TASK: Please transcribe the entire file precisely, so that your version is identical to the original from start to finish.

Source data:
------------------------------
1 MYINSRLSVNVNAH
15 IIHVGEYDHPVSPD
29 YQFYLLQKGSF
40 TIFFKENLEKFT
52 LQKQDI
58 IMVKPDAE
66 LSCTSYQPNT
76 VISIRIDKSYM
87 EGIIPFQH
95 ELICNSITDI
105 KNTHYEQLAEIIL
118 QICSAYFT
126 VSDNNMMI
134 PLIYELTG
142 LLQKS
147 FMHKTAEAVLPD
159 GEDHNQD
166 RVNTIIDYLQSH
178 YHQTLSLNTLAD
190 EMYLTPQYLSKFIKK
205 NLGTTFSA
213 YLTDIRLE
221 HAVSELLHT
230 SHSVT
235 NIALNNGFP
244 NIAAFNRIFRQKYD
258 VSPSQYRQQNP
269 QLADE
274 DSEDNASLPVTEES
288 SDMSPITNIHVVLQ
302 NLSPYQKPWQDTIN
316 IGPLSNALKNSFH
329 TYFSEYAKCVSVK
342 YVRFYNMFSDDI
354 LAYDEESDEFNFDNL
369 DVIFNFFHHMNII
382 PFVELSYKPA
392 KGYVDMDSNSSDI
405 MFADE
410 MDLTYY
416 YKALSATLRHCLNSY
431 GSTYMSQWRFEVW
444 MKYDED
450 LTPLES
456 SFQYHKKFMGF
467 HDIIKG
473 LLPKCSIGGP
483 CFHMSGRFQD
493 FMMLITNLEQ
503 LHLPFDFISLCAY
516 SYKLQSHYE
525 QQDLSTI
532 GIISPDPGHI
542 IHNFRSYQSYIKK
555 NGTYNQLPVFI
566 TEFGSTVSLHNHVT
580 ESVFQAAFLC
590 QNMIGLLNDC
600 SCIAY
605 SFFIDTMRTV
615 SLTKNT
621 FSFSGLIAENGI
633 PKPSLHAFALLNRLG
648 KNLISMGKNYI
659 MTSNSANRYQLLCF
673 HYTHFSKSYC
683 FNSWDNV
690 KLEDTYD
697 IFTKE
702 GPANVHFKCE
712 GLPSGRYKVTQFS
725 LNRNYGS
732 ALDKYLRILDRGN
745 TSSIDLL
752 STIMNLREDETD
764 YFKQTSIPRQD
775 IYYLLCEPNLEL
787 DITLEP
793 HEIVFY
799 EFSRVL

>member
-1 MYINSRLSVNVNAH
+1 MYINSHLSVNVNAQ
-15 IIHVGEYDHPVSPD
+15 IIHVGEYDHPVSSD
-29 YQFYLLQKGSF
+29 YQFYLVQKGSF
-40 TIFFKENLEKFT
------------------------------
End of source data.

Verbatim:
1 MYINSRLSVNVNAH
15 IIHVGEYDHPVSPD
29 YQFYLLQKGSF
40 TIFFKENLEKFT
52 LQKQDI
58 IMVKPDAE
66 LSCTSYQPNT
76 VISIRIDKSYM
87 EGIIPFQH
95 ELICNSITDI
105 KNTHYEQLAEIIL
118 QICSAYFT
126 VSDNNMMI
134 PLIYELTG
142 LLQKS
147 FMHKTAEAVLPD
159 GEDHNQD
166 RVNTIIDYLQSH
178 YHQTLSLNTLAD
190 EMYLTPQYLSKFIKK
205 NLGTTFSA
213 YLTDIRLE
221 HAVSELLHT
230 SHSVT
235 NIALNNGFP
244 NIAAFNRIFRQKYD
258 VSPSQYRQQNP
269 QLADE
274 DSEDNASLPVTEES
288 SDMSPITNIHVVLQ
302 NLSPYQKPWQDTIN
316 IGPLSNALKNSFH
329 TYFSEYAKCVSVK
342 YVRFYNMFSDDI
354 LAYDEESDEFNFDNL
369 DVIFNFFHHMNII
382 PFVELSYKPA
392 KGYVDMDSNSSDI
405 MFADE
410 MDLTYY
416 YKALSATLRHCLNSY
431 GSTYMSQWRFEVW
444 MKYDED
450 LTPLES
456 SFQYHKKFMGF
467 HDIIKG
473 LLPKCSIGGP
483 CFHMSGRFQD
493 FMMLITNLEQ
503 LHLPFDFISLCAY
516 SYKLQSHYE
525 QQDLSTI
532 GIISPDPGHI
542 IHNFRSYQSYIKK
555 NGTYNQLPVFI
566 TEFGSTVSLHNHVT
580 ESVFQAAFLC
590 QNMIGLLNDC
600 SCIAY
605 SFFIDTMRTV
615 SLTKNT
621 FSFSGLIAENGI
633 PKPSLHAFALLNRLG
648 KNLISMGKNYI
659 MTSNSANRYQLLCF
673 HYTHFSKSYC
683 FNSWDNV
690 KLEDTYD
697 IFTKE
702 GPANVHFKCE
712 GLPSGRYKVTQFS
725 LNRNYGS
732 ALDKYLRILDRGN
745 TSSIDLL
752 STIMNLREDETD
764 YFKQTSIPRQD
775 IYYLLCEPNLEL
787 DITLEP
793 HEIVFY
799 EFSRVL

>member
-1 MYINSRLSVNVNAH
+1 MYINSHLSVNVNAQ
-15 IIHVGEYDHPVSPD
+15 IIHVGEYDHPVSSD
-29 YQFYLLQKGSF
+29 YQFYLVQKGSF
-40 TIFFKENLEKFT